Sunday, July 12, 2009

CFP: Thinking Small: Scale and Meaning in Medieval Art


Thinking Small: Scale and Meaning in Medieval Art

Session to be held at the 2010 International Congress on Medieval Studies, Kalamazoo, Michigan, 13-16 May

Sponsored by the Walters Art Museum (Baltimore, MD)

Organizer: Ben C. Tilghman (Walters Art Museum)

This session will consider the important role that the size of an art object, particularly smallness, plays in shaping the way that its beholders relate to it and thus understand it. Scale is one of the most important physical aspects of a work of art: large and small objects require different investments of time and resources, elicit different responses from their beholders, and reflect the varying purposes which works were meant to serve. Nonetheless, scale has rarely been considered in depth by art historians. The works of Claude Lévi-Strauss, Gaston Bachelard, and Susan Stewart form a basic theoretical foundation for considering small things, and John Mack has recently offered a general consideration of small art across cultures, but we remain far from a full account of the phenomenology of smallness in art.

Medieval art offers a particularly rich field for pursuing such an account. Whether in miniature books of hours, intricately carved ivories, portable altars, or architectural reliquaries, miniaturization plays a key role in many works of medieval art. This session is open to both broad-based thematic surveys and focused studies on specific objects, but all the papers will deepen our theoretical understanding of miniaturization and smallness as a whole. Possible themes to be considered include but are not limited to: economics and trade, portability and dislocation, gender differentiation, meditation and absorption, the concept of the simulacrum, intimacy and distance, sentimentality, marginalization, and magic.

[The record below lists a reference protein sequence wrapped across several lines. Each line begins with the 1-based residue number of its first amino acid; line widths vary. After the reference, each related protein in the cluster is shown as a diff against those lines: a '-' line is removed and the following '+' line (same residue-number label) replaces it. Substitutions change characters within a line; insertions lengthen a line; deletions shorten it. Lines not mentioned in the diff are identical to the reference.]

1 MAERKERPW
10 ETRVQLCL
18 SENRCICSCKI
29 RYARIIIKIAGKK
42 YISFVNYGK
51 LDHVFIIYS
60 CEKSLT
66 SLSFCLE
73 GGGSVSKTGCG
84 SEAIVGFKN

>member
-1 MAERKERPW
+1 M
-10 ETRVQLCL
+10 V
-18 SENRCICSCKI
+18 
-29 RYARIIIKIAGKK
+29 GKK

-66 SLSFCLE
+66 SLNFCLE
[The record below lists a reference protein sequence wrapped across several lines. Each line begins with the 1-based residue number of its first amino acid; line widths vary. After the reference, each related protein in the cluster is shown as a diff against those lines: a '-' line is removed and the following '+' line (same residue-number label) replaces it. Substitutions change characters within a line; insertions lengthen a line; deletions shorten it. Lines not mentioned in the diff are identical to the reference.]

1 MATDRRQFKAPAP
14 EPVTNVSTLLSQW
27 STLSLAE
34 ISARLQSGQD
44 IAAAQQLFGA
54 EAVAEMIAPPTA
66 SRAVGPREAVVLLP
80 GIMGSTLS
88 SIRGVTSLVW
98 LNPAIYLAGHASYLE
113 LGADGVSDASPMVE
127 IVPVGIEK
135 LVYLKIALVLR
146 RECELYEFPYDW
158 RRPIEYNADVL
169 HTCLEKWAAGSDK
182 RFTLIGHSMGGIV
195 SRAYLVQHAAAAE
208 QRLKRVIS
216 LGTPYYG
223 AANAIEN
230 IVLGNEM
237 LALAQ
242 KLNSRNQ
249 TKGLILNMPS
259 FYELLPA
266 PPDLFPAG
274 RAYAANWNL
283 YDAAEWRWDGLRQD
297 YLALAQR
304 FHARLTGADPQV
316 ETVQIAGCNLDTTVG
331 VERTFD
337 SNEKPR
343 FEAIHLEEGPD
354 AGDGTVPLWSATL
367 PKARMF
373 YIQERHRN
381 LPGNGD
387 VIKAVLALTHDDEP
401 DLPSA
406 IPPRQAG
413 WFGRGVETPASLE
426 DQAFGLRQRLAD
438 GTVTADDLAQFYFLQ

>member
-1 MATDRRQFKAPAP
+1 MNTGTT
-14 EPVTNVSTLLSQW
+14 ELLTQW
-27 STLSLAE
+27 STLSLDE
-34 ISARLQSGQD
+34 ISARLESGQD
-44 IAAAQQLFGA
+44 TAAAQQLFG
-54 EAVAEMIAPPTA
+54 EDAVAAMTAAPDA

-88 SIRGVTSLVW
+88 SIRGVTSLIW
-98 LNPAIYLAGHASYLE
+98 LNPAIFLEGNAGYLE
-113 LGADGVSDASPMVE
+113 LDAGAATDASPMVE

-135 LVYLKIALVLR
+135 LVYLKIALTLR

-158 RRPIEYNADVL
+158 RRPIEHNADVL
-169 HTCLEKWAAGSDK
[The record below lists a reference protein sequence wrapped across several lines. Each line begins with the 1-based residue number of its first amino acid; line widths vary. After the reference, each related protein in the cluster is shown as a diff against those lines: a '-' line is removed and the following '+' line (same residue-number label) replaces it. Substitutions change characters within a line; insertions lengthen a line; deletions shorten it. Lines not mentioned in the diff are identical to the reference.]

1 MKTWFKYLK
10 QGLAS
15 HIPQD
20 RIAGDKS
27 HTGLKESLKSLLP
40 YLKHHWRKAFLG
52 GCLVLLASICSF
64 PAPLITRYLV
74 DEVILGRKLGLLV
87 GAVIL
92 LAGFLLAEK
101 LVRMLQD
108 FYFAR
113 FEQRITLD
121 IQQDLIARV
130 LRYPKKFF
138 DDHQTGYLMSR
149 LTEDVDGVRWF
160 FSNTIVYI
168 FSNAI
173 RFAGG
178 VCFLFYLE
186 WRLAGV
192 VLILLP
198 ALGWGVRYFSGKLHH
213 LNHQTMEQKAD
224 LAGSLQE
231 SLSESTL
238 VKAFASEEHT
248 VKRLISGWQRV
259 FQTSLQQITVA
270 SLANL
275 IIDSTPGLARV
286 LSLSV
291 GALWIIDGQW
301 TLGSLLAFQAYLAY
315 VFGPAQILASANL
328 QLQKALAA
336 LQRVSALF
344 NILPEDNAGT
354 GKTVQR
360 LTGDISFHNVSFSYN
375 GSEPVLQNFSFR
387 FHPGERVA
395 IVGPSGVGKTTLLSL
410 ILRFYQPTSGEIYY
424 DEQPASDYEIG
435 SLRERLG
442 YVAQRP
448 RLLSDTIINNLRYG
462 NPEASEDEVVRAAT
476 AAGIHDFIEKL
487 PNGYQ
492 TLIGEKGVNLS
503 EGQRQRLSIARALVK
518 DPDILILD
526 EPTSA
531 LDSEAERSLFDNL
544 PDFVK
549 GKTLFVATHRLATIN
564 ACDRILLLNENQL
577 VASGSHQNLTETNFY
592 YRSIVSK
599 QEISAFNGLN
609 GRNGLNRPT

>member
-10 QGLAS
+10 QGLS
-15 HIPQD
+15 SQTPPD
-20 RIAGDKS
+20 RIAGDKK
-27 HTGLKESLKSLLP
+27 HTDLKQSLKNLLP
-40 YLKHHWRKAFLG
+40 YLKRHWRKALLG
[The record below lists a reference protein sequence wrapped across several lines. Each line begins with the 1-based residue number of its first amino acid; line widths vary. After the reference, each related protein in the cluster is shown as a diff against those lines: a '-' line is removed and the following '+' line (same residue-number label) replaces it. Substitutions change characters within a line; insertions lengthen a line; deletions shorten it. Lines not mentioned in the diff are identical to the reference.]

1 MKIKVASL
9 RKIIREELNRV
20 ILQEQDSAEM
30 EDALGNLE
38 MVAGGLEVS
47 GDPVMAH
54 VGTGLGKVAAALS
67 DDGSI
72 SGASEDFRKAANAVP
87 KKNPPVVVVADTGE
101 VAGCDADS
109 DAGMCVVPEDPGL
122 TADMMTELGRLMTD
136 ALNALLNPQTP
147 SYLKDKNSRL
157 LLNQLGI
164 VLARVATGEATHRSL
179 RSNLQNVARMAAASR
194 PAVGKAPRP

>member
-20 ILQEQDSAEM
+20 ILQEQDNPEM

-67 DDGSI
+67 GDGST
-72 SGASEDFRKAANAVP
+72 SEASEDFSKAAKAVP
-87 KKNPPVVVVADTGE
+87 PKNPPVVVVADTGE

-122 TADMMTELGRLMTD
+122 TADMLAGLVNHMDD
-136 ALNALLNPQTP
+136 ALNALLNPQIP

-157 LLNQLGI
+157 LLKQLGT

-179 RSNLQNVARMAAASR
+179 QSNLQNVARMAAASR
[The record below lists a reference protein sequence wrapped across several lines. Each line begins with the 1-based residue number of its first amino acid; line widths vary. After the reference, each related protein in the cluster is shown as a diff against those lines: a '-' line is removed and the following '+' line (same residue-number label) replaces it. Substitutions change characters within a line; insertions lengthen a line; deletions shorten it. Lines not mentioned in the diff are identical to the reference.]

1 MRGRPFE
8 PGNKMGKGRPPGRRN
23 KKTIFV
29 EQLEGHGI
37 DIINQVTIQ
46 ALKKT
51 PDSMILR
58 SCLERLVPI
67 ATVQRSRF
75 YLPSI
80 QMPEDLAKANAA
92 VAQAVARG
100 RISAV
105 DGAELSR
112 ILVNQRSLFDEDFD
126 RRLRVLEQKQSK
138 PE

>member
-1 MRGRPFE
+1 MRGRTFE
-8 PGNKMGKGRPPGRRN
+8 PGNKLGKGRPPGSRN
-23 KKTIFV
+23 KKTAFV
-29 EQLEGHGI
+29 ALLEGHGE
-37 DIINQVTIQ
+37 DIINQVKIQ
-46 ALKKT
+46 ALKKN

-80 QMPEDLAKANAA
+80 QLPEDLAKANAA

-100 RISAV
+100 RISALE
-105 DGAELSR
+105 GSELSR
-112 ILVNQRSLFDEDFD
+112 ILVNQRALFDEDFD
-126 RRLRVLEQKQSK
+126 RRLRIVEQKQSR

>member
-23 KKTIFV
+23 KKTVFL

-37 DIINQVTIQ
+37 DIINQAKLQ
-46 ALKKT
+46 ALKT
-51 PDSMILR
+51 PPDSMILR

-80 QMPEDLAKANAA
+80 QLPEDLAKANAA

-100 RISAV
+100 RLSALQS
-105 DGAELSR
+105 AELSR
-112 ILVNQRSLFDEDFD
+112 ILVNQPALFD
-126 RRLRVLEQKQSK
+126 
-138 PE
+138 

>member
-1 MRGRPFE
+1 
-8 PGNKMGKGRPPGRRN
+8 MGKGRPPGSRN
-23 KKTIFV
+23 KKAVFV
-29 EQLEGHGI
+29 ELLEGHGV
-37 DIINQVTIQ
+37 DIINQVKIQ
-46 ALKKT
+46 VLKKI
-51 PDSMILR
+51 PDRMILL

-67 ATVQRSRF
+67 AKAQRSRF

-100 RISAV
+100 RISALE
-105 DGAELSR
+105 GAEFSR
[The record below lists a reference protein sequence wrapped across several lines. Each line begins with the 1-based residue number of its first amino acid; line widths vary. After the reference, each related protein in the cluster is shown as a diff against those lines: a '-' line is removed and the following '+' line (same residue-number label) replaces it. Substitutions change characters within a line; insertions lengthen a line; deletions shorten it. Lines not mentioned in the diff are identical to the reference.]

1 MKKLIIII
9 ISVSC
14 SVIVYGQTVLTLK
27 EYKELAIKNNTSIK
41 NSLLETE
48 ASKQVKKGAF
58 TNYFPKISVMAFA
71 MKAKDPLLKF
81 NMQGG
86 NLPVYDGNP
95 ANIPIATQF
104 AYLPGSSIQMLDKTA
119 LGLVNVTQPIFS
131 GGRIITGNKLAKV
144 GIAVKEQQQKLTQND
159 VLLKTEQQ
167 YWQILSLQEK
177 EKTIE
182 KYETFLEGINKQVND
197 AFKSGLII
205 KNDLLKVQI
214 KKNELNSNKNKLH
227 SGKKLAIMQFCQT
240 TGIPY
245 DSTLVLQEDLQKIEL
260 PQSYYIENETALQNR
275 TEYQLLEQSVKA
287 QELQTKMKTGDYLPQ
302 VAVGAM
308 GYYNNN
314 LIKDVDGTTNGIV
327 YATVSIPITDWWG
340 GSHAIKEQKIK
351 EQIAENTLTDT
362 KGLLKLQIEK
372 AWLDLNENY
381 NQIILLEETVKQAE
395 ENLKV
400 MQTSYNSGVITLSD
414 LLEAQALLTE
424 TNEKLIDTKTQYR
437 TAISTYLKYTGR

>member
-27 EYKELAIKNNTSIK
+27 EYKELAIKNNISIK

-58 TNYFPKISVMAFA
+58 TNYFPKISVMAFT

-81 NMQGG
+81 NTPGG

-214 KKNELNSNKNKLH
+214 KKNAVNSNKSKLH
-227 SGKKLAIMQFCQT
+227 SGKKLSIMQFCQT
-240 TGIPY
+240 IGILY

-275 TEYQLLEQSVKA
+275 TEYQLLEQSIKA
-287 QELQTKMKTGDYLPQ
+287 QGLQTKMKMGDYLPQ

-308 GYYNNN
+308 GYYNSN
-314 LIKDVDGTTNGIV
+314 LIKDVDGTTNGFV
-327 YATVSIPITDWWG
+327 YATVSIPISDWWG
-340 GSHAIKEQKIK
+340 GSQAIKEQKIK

Paper proposals should consist of the following:
1. Abstract of proposed paper (300 words maximum)
2. Completed Abstract Cover Sheet (available at:
3. CV with home and office mailing addresses, e-mail address, and phone number

Abstracts and enquiries should be directed to Ben Tilghman at: (preferred)
The Walters Art Museum
600 N. Charles St
Baltimore, MD 21218

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